W.Va. AG Warns Against Price Gouging During State of Emergency

Updated 46 weeks ago Edited from a Press Release
CHARLESTON — West Virginia Attorney General Patrick Morrisey warns against price gouging during a state of emergency due to heavy rain in the state's Eastern Panhandle.

Laws prohibiting such activity took effect Sunday with the governor’s declaration of a state of emergency in Berkeley, Grant, Hampshire, Hardy, Jefferson, Mineral, Morgan and Pendleton counties.
The state’s price gouging laws specifically prohibit any person, business or contractor from inflating the price of select consumer items by more than 10 percent of what it sold for 10 days prior to the declaration.
“West Virginians pull together in times of emergency," Attorney General Morrisey said. "This weekend's flooding should be no different. I encourage everyone to pull together and help their neighbors. I also warn those looking to take advantage of the situation to think twice as our office will enforce our state's consumer protection laws."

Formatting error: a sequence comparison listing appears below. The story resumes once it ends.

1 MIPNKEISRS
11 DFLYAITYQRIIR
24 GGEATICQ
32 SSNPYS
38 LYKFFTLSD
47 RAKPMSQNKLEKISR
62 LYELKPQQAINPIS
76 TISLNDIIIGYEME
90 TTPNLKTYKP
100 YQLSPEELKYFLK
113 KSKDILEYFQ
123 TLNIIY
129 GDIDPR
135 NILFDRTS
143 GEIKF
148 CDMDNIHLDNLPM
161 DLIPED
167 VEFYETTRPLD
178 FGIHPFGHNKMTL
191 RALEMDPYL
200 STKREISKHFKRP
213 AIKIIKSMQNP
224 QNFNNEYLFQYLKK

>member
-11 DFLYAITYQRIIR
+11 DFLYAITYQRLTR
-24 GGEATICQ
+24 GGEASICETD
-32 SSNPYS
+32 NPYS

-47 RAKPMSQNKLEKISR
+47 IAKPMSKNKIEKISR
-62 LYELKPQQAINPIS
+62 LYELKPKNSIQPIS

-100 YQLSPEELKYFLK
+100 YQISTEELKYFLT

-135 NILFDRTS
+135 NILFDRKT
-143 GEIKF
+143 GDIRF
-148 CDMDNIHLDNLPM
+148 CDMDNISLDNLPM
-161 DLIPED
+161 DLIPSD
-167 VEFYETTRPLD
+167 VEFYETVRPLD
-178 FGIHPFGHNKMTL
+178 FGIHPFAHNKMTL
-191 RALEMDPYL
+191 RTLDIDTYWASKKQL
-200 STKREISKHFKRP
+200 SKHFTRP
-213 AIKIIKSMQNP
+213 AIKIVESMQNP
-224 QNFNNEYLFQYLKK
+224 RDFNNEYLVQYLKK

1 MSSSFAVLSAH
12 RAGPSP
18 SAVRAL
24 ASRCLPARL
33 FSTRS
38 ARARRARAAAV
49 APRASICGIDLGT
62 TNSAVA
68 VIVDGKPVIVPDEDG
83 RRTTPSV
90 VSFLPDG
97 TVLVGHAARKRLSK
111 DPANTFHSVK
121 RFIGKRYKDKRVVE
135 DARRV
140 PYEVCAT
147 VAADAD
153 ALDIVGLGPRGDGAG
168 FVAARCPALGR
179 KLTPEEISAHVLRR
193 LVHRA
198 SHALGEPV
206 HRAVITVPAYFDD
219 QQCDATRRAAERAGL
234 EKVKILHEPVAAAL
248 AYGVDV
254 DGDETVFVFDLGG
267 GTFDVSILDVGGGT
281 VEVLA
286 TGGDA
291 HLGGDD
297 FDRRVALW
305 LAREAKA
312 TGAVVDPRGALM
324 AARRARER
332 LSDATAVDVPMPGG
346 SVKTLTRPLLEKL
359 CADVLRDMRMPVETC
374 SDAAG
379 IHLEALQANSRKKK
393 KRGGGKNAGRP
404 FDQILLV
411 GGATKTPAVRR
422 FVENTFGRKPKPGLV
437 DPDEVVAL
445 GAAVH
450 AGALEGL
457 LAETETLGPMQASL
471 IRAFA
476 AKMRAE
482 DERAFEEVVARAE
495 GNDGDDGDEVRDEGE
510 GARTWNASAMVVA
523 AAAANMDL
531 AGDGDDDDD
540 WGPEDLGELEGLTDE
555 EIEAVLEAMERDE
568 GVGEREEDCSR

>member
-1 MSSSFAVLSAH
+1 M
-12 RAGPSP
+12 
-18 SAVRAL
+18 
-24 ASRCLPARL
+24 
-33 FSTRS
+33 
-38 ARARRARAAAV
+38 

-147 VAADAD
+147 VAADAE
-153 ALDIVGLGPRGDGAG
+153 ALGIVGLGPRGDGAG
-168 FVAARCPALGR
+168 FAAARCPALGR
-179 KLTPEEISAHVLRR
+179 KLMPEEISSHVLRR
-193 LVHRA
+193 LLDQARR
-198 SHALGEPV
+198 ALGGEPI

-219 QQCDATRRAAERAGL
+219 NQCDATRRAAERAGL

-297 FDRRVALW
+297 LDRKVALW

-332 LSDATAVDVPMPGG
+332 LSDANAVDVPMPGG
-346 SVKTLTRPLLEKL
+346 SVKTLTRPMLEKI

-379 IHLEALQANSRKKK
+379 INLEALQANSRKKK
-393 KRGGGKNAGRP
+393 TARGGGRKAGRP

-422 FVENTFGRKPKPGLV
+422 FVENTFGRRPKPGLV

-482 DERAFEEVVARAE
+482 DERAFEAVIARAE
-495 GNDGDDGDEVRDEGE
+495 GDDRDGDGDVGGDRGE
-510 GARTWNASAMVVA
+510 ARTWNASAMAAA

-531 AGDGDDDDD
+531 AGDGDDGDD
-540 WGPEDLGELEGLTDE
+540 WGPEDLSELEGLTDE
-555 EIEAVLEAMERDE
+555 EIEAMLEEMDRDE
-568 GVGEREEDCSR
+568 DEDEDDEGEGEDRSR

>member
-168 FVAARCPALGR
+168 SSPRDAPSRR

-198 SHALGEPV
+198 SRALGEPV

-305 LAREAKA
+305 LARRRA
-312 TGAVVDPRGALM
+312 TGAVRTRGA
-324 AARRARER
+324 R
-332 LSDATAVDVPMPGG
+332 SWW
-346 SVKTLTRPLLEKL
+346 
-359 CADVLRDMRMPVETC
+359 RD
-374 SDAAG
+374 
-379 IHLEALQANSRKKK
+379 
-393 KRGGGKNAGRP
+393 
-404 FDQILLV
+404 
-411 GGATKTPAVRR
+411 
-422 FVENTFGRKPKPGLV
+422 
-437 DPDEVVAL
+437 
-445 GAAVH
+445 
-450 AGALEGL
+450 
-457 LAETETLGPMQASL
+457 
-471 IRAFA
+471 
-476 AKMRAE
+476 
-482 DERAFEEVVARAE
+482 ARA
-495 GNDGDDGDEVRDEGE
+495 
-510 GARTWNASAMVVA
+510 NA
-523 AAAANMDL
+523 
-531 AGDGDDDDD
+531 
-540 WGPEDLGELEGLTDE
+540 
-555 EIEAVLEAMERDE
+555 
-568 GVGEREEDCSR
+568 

The law takes effect during any state of emergency or state of preparedness, as issued by West Virginia’s governor. Price gouging laws remain in effect until the declaration is lifted or 30 days, whichever is longer, subject to limited exceptions.
The Attorney General urges any consumer who believes he or she may have been charged prices that increased dramatically after the state of emergency declaration to file a complaint with his office. Those with a receipt should attach a copy to their complaint.
Anyone with a question about price gouging laws or believe they have been a victim of price gouging should call the Attorney General’s Consumer Protection Division at 1-800-368-8808, the Eastern Panhandle Consumer Protection Office in Martinsburg at 304-267-0239 or visit the office online at www.wvago.gov.
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